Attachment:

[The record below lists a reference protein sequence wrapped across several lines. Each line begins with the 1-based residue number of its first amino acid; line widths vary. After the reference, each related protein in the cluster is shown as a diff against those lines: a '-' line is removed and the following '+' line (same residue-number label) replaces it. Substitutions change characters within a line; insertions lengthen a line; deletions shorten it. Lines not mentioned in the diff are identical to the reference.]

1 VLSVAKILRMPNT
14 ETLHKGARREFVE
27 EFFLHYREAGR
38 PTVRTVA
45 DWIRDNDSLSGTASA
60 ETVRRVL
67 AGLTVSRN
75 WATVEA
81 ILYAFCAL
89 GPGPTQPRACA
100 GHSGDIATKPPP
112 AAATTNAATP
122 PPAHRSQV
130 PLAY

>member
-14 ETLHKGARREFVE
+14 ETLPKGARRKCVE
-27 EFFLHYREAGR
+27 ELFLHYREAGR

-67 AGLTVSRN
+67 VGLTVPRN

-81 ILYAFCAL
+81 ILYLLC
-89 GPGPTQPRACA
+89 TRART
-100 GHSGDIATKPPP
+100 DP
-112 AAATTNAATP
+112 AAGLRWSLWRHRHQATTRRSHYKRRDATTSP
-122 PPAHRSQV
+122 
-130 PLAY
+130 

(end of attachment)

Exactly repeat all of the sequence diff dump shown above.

[The record below lists a reference protein sequence wrapped across several lines. Each line begins with the 1-based residue number of its first amino acid; line widths vary. After the reference, each related protein in the cluster is shown as a diff against those lines: a '-' line is removed and the following '+' line (same residue-number label) replaces it. Substitutions change characters within a line; insertions lengthen a line; deletions shorten it. Lines not mentioned in the diff are identical to the reference.]

1 VLSVAKILRMPNT
14 ETLHKGARREFVE
27 EFFLHYREAGR
38 PTVRTVA
45 DWIRDNDSLSGTASA
60 ETVRRVL
67 AGLTVSRN
75 WATVEA
81 ILYAFCAL
89 GPGPTQPRACA
100 GHSGDIATKPPP
112 AAATTNAATP
122 PPAHRSQV
130 PLAY

>member
-14 ETLHKGARREFVE
+14 ETLPKGARRKCVE
-27 EFFLHYREAGR
+27 ELFLHYREAGR

-67 AGLTVSRN
+67 VGLTVPRN

-81 ILYAFCAL
+81 ILYLLC
-89 GPGPTQPRACA
+89 TRART
-100 GHSGDIATKPPP
+100 DP
-112 AAATTNAATP
+112 AAGLRWSLWRHRHQATTRRSHYKRRDATTSP
-122 PPAHRSQV
+122 
-130 PLAY
+130 